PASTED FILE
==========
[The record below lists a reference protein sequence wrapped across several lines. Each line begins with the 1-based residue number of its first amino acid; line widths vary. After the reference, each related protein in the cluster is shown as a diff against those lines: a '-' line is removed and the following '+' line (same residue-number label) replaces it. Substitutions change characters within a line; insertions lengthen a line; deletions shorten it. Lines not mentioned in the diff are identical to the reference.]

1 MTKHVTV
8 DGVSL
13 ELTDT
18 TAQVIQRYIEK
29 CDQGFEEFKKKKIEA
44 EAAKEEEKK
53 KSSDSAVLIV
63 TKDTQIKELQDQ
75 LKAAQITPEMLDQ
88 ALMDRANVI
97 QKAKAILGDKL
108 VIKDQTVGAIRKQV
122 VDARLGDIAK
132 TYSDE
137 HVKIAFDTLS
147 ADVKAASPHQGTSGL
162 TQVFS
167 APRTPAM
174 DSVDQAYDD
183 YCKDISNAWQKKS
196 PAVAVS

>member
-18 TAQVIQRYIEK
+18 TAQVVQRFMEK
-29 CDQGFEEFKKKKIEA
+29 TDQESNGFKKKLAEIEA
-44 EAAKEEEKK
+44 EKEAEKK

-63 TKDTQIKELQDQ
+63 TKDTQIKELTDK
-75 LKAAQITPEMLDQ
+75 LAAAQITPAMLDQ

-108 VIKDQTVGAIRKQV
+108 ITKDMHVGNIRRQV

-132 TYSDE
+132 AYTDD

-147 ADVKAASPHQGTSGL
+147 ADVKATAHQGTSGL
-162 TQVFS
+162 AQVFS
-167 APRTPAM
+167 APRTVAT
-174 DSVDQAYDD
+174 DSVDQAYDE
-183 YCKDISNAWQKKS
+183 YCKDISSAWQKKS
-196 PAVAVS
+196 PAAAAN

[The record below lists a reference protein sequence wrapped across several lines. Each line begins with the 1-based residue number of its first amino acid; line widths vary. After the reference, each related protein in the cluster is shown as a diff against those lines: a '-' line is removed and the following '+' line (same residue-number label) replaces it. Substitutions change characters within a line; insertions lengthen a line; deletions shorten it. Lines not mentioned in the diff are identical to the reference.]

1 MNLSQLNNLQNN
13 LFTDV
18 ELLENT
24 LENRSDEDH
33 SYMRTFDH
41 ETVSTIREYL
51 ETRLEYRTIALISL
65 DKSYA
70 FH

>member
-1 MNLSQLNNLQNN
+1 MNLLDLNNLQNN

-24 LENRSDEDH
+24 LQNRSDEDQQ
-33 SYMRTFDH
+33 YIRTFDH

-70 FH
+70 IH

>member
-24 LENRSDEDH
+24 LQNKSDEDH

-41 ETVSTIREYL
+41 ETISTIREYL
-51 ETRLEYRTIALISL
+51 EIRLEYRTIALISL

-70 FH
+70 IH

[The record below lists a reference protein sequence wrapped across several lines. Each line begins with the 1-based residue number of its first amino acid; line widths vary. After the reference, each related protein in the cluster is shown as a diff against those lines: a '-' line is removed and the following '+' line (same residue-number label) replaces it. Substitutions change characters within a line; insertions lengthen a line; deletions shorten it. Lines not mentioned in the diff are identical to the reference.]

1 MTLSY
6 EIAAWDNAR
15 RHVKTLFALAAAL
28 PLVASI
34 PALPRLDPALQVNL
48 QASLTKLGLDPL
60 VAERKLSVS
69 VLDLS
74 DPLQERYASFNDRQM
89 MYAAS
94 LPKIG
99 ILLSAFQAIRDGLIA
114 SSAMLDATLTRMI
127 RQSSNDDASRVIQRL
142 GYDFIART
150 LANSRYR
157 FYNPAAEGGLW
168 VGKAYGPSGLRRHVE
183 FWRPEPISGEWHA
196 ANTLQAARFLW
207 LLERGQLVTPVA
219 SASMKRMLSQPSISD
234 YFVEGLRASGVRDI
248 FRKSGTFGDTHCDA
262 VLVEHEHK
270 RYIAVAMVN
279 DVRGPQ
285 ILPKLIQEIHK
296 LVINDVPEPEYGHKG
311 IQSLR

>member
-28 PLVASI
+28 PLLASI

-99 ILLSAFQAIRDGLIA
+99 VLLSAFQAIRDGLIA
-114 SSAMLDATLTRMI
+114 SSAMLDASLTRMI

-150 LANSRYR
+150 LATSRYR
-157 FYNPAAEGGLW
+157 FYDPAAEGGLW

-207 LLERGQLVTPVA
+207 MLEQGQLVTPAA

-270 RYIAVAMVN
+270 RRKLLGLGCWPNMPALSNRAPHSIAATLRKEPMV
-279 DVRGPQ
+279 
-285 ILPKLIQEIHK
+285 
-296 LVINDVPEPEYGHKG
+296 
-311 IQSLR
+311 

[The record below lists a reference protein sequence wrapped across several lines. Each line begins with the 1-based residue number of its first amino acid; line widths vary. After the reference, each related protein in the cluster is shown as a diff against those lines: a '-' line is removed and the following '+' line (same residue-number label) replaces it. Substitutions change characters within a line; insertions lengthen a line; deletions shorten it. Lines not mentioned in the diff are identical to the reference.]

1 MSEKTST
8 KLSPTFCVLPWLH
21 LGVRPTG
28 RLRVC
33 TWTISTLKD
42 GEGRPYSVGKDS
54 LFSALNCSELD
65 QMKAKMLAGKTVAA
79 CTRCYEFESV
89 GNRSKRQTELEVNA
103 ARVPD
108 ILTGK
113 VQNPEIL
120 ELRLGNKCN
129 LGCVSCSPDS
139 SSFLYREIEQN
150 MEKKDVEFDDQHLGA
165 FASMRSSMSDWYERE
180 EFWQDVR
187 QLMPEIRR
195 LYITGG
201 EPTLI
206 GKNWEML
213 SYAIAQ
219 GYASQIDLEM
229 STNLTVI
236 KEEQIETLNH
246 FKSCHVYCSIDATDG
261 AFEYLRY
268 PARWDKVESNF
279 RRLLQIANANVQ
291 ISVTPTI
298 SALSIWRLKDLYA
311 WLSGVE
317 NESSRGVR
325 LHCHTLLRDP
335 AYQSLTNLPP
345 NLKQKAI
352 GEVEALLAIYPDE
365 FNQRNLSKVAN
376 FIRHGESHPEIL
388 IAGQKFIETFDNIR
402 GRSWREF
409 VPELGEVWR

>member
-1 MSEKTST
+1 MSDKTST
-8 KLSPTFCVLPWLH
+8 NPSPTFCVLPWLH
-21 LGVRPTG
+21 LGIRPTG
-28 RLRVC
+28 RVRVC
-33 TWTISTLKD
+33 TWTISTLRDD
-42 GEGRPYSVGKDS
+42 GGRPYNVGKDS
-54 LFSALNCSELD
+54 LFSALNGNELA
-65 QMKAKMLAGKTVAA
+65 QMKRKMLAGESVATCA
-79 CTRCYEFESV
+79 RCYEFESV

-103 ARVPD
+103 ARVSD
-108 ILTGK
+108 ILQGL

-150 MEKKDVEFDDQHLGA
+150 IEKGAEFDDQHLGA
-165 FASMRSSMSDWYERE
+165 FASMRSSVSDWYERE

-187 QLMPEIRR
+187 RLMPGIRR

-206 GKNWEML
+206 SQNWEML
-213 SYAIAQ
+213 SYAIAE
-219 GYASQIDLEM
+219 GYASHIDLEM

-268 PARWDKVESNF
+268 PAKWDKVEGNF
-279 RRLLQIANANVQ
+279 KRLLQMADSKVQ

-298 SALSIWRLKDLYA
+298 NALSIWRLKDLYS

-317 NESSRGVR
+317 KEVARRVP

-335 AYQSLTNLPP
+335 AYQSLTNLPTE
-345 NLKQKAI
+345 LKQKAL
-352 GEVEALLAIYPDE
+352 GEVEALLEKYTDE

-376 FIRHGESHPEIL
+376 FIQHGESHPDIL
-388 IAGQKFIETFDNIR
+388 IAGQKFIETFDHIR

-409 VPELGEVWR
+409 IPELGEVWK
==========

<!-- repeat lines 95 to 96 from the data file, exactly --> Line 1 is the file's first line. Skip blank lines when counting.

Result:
157 FYNPAAEGGLW
168 VGKAYGPSGLRRHVE